People Have Friends; Governments Have Interests

Tehran University

When I first began dating my husband, I would joke that I dated him and 30 Iranians. Cliff had hundreds of friends. And most of them were International Students at the university he was attending.

During those initial dates we would go to underground Marxist events, Nowruz parties, or sumptuous Wednesday night dinners of kebabs, pilau, torshi, and tea served in special glasses with sugar cubes — all with Iranians. He counted them as among his best friends. Through our courtship and then marriage, they became my friends as well, some of them young men; others whole families. I became convinced that God created Iranian women first and used up so much beauty that there wasn’t much left for the rest of us. Bad theology? Maybe. Truth about their beauty? Absolutely.

It was during the Iran Hostage Crisis that my husband befriended these students and families. In a recent conversation one of his friends admitted that several of them thought he may be with the CIA. Who else asks that many questions?

Iran was not popular with the United States at the time. Three decades have gone by and not much has changed.

I was fortunate to have been able to travel to Iran when I was younger and remember walking busy streets and navigating Tehran traffic followed by delicious meals with friends. I would relay stories of these trips to Cliff and for as long as I’ve known him, he has wanted to go to Iran.

On Saturday this 30+ year dream came true as he left for Iran via Frankfurt for a week visit to this country. He arrived in the wee hours of Monday morning in Tehran with a group called U.S. Academics for Peace. While there the group will be going to Tehran University and Shahid Beheshti (the Iranian National) University for talks and a conference.

“People have friends; Governments have interests” is a quote that I’ve heard many times. Living in the United States affords many of us unique opportunities to form friendships with people who are from countries considered dangerous, countries that are not counted as ‘friends of the United States’. Because we are not our governments. Our decisions on who to love, who to trust, and who to befriend are not dictated by who or what our government does or does not deem ‘safe’. 

Too many times we confuse the two. Subconsciously our attitude becomes: If the United States Government and the mainstream media sources do not trust a country, then we can’t trust people from that same country. If they are on bad terms we must be on bad terms.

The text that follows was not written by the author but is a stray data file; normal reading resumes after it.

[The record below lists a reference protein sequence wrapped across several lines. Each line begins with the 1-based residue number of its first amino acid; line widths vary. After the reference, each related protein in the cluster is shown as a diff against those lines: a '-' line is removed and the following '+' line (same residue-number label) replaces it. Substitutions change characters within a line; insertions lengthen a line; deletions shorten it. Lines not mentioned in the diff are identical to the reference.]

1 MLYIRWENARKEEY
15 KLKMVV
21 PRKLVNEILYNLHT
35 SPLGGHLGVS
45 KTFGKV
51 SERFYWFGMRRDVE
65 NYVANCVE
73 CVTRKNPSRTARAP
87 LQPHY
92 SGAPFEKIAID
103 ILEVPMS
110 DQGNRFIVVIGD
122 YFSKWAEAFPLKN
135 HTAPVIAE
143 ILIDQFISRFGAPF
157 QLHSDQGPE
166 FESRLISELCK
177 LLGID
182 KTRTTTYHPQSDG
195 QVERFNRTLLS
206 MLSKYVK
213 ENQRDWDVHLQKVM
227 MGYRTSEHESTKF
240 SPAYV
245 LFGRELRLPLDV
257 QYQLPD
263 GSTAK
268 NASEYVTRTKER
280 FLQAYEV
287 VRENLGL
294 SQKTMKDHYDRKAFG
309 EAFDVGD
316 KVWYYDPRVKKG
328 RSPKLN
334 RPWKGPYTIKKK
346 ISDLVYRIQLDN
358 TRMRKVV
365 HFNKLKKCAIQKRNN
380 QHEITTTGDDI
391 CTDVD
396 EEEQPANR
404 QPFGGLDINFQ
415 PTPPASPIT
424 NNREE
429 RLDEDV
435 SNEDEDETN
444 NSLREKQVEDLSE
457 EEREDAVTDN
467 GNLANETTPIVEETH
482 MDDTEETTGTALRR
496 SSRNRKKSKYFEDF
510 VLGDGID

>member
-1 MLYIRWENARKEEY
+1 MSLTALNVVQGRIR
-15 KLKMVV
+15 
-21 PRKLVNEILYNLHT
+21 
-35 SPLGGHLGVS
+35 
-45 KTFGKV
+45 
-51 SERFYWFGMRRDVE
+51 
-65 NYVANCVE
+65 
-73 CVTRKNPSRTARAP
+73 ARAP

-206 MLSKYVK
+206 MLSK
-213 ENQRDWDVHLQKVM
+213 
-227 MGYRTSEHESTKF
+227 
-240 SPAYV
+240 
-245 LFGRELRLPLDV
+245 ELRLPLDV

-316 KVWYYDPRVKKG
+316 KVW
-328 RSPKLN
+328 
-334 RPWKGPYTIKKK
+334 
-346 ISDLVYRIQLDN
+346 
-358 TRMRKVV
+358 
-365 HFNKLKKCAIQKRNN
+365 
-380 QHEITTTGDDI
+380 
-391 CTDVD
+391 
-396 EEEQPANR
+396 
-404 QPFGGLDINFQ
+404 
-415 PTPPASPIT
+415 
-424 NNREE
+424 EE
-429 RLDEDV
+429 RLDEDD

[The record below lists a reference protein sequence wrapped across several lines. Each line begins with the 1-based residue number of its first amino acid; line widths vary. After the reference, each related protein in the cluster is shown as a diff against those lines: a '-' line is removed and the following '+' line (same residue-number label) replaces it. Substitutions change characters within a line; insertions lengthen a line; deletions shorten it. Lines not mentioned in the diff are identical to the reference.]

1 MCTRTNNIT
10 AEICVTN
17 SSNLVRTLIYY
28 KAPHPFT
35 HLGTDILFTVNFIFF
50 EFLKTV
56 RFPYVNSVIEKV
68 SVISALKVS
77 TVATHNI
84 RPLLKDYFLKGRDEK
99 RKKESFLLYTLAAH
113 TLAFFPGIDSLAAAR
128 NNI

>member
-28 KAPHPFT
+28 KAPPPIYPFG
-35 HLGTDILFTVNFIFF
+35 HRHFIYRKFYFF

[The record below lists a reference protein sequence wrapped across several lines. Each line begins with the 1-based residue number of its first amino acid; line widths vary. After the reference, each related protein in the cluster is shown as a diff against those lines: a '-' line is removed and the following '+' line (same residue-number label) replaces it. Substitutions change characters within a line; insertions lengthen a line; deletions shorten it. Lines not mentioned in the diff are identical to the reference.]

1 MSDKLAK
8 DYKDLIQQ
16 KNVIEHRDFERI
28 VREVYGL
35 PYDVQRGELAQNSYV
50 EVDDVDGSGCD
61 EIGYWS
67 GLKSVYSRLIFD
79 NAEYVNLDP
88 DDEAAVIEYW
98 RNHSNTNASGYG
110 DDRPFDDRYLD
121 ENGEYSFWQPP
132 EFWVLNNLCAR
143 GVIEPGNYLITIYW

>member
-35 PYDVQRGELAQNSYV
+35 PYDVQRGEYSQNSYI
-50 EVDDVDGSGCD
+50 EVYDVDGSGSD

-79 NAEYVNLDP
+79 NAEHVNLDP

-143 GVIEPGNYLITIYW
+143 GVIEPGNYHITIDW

My husband and I are not unique in having Muslims as some of our best friends. We know many Christians who claim the same. And we are among many who believe friendship and dialogue trump government interests and activity every time. As I’ve seen articles and been in conversations there are times when I fear some Christians in the west allow government policies and opinions to dictate their friendships; other times when media sources control their hearts and minds. I would suggest that this is misplaced loyalty creating a poverty of thought and spirit preventing us from befriending and reaching out to those who God has placed around us.

Meanwhile my husband is in Iran, and I am here slightly envious of his opportunity; praying and hoping for meaningful interactions, because people are not governments.

“If we leave it to the mainstream, corporate media to form our conception and understanding of the surrounding world, the entire universe will be a gloomy, failing and disappointing entity in which no sign of hope and dynamism can be found.”
*

There’s more to say on this topic, but I want to open it up to you. Wherever you live, how does the government and media affect how you view people? Who you will or won’t let into your life? Do you agree with the quote “People have friends; governments have interests?” Why or why not?

*Quote from Kourosh Ziabari — an award-winning Iranian journalist, media correspondent and activist.

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Stacy brings us Caesar Mini Muffins this week that look creative and satisfying. She says this “We love Caesar dressing with its sharp fresh lemon juice, salty anchovies, spicy garlic and, of course, the Parmesan cheese that gets heaped on top of the salad. So, I give you: Caesar Mini Muffins.”

13 thoughts on “People Have Friends; Governments Have Interests

  1. I went to high school with a ‘Persian’ student in the American Midwest – during the hostage crisis. Fortunately, 99.9% of the students were globally illiterate. She was a very sweet girl.